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Comment Digital Cinema (Score 1) 209

"How did distribution innovate in the movie business in the last 30 years?"

Umm, I don't know, how about getting rid of film and adopting the Digital Cinema System Specification?

1998 was the first public demo of a digital cinema projector. As of 3 May 2016, 98.2% of the world's cinema screens are now digitized, likely saving $1 billion in distribution costs.

Comment Re:Great idea! Average wage $385/year (Score 1) 86

If you teach them modern mining techniques, tool fabrication, and suchlike, they could vastly overhaul their mining operations. Make them safer, more environmentally-friendly (hah whatever), and more profitable.

Why do you think that the techniques of modern mining, tool fabrication, etc. are unavailable to people in Congo? There is little barrier to the movement of information today, and one can purchase advanced mining equipment.

The problem is that a kleptocratic, socialist government combined with warfare makes it impossible for people in Congo to accumulate the capital required to purchase mining equipment and operate it profitably.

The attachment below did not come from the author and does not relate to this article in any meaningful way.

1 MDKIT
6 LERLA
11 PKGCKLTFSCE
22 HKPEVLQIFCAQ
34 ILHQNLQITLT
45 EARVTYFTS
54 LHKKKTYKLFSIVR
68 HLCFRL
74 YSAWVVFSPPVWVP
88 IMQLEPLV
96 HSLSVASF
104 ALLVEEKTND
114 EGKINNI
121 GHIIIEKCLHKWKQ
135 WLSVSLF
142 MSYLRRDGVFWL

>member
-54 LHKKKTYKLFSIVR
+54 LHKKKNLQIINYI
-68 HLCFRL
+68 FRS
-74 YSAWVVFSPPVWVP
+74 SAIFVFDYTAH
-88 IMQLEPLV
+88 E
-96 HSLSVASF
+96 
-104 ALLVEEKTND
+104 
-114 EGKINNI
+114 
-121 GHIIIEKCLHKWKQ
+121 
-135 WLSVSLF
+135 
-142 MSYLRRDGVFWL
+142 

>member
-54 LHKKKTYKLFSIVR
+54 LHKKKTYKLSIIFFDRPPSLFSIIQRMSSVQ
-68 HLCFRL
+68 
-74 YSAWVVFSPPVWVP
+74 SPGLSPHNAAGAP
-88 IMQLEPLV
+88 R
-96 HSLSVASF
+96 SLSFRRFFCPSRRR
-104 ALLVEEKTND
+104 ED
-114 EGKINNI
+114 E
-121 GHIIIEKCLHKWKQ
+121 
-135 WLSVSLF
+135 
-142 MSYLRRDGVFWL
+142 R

I know someone who owned a functioning modern gold mine in West Africa. The government came in and took it, breaking up into pieces for people to sell and make some money.

Comment Indoor air pollution (Score 1) 87

WHO says that 3.3 million deaths linked to indoor air pollution.

WHO Assistant Director-General Family, Women and Children's Health says "Poor women and children pay a heavy price from indoor air pollution since they spend more time at home breathing in smoke and soot from leaky coal and wood cook stoves."

Providing electricity or gas mechanisms for cooking could solve those 3.3 million deaths. But that simply requires some level of economic development.

Comment Re:Humans v Robots (Score 1) 440

Doing more orders with the same people is exactly the same thing as reducing human employees to service the same number of orders

The only way I see automation bringing in more customers is if customer wait time was a problem already (because perhaps they couldn't hire enough efficient workers?) Or if automation reduces the prices, it could bring in more demand.